Author: Marcus Sedgwick
Publisher: Roaring Brook Press
Published Date: October 25th 2016
Genre: YA, Historical Fiction
Page Count: 320
My Rating: ★ ★ ★
There never was a story that was happy through and through.
When writer Arthur Ransome leaves his home in England and moves to Russia to work as a journalist, it is with little idea of the violent revolution about to erupt. Unwittingly, he finds himself at its center, tapped by the British to report back on the Bolsheviks even as he becomes dangerously romantically entangled with revolutionary leader Trotsky’s personal secretary. Both sides seek to use Arthur for their own purposes…and, as he struggles to find autonomy, both sides grow to suspect him of being a double agent. Arthur wants only to elope far from the conflict with his beloved. But when he attempts to extract himself and Evgenia from the complicated politics and politicians that he fears will lead them both to their deaths, the decisions he faces are the most dangerous and difficult of his life.
“There never was a story that was happy through and through.”
Lets get a few things straight about this book.
1. The main character is not a young adult.
2. This does have fairy tale elements, but it wasn't the main focus of this book.
3. I feel like I was supposed to get so much more out of this book than what I did.
Having said all of those things, I feel like I should also say that I really enjoyed the historical part of this book. The main character is based off a real writer who was actually in Russia during this time and did write several of the pieces mentioned. I found the parts mentioned about his actual work very interesting, especially how he would get the information for his stories.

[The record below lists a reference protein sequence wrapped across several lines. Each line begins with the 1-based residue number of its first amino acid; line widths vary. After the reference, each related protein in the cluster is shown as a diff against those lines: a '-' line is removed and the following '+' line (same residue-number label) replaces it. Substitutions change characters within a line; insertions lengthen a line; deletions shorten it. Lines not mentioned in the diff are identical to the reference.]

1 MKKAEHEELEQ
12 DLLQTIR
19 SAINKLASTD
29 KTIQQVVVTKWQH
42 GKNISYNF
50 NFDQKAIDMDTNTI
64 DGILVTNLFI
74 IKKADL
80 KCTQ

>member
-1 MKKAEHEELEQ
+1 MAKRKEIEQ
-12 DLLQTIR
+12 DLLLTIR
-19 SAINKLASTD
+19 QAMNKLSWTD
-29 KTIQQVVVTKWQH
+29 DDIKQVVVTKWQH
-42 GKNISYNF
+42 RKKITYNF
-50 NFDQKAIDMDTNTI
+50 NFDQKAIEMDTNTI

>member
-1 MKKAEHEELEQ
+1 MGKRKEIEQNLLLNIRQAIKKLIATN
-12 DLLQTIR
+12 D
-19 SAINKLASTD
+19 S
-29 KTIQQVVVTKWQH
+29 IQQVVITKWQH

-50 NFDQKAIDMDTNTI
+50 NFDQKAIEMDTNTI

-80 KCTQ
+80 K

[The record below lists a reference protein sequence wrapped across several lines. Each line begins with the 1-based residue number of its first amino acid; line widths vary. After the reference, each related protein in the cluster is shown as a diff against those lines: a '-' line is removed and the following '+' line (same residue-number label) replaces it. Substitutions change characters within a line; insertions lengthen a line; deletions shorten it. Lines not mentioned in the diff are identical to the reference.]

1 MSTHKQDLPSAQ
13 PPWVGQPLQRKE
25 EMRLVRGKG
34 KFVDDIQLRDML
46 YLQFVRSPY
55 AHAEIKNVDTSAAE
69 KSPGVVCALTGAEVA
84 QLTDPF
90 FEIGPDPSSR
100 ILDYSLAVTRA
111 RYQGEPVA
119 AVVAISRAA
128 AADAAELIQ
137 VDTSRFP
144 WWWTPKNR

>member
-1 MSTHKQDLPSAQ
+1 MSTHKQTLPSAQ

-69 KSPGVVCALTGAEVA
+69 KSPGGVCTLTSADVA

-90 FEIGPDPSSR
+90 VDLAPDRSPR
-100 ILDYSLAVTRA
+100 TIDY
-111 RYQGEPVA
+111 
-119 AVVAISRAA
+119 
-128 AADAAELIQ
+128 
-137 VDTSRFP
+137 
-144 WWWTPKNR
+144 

When it came to his personal life, I just didn't really like him. He ran from his problems once he realized that the person he was oh so in love with wasn't who he thought she was. He ran from the child he so desperately loved, to a country that he had no real ties to besides the fact he wanted to live there. The new person he was so in love with I was constantly afraid was someone who was really just a spy or someone using him, so I never felt comfortable with the relationship.
As for the fairy tale element thrown in randomly throughout the story, sadly for me they just didn't work. They didn't bother me, I just didn't feel like they helped the story at all.
I am interested to read more of Sedgwick work though as it is so loved. Plus the writing in this one did keep me captivated the story itself just wasn't one I particularly loved.